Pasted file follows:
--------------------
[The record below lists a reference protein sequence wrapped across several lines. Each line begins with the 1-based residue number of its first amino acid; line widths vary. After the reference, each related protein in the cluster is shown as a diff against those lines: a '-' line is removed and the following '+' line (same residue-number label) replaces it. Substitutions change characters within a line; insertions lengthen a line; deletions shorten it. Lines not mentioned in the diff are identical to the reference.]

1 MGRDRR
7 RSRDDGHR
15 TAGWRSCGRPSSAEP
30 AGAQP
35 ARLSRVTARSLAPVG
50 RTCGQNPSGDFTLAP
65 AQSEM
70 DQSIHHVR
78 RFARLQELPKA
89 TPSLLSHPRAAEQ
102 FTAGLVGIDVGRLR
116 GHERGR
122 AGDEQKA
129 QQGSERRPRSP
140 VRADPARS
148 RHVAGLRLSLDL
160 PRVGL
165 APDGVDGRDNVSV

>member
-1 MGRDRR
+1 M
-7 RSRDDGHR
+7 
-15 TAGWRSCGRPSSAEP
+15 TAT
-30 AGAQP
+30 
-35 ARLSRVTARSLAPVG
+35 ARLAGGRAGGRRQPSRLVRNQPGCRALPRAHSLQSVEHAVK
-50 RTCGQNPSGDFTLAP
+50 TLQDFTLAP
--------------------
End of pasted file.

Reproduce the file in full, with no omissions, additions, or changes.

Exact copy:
[The record below lists a reference protein sequence wrapped across several lines. Each line begins with the 1-based residue number of its first amino acid; line widths vary. After the reference, each related protein in the cluster is shown as a diff against those lines: a '-' line is removed and the following '+' line (same residue-number label) replaces it. Substitutions change characters within a line; insertions lengthen a line; deletions shorten it. Lines not mentioned in the diff are identical to the reference.]

1 MGRDRR
7 RSRDDGHR
15 TAGWRSCGRPSSAEP
30 AGAQP
35 ARLSRVTARSLAPVG
50 RTCGQNPSGDFTLAP
65 AQSEM
70 DQSIHHVR
78 RFARLQELPKA
89 TPSLLSHPRAAEQ
102 FTAGLVGIDVGRLR
116 GHERGR
122 AGDEQKA
129 QQGSERRPRSP
140 VRADPARS
148 RHVAGLRLSLDL
160 PRVGL
165 APDGVDGRDNVSV

>member
-1 MGRDRR
+1 M
-7 RSRDDGHR
+7 
-15 TAGWRSCGRPSSAEP
+15 TAT
-30 AGAQP
+30 
-35 ARLSRVTARSLAPVG
+35 ARLAGGRAGGRRQPSRLVRNQPGCRALPRAHSLQSVEHAVK
-50 RTCGQNPSGDFTLAP
+50 TLQDFTLAP